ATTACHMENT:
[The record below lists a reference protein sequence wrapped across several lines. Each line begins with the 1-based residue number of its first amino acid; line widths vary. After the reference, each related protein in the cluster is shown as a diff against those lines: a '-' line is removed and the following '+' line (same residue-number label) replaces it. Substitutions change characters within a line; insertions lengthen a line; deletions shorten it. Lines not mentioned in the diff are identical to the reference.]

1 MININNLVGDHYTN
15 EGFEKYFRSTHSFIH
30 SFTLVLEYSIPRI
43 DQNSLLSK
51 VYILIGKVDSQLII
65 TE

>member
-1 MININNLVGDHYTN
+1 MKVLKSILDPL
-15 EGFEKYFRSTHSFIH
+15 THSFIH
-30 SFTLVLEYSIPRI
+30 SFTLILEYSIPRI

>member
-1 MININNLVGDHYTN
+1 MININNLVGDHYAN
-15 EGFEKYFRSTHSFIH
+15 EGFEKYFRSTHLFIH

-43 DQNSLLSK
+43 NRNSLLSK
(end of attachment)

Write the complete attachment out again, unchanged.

[The record below lists a reference protein sequence wrapped across several lines. Each line begins with the 1-based residue number of its first amino acid; line widths vary. After the reference, each related protein in the cluster is shown as a diff against those lines: a '-' line is removed and the following '+' line (same residue-number label) replaces it. Substitutions change characters within a line; insertions lengthen a line; deletions shorten it. Lines not mentioned in the diff are identical to the reference.]

1 MININNLVGDHYTN
15 EGFEKYFRSTHSFIH
30 SFTLVLEYSIPRI
43 DQNSLLSK
51 VYILIGKVDSQLII
65 TE

>member
-1 MININNLVGDHYTN
+1 MKVLKSILDPL
-15 EGFEKYFRSTHSFIH
+15 THSFIH
-30 SFTLVLEYSIPRI
+30 SFTLILEYSIPRI

>member
-1 MININNLVGDHYTN
+1 MININNLVGDHYAN
-15 EGFEKYFRSTHSFIH
+15 EGFEKYFRSTHLFIH

-43 DQNSLLSK
+43 NRNSLLSK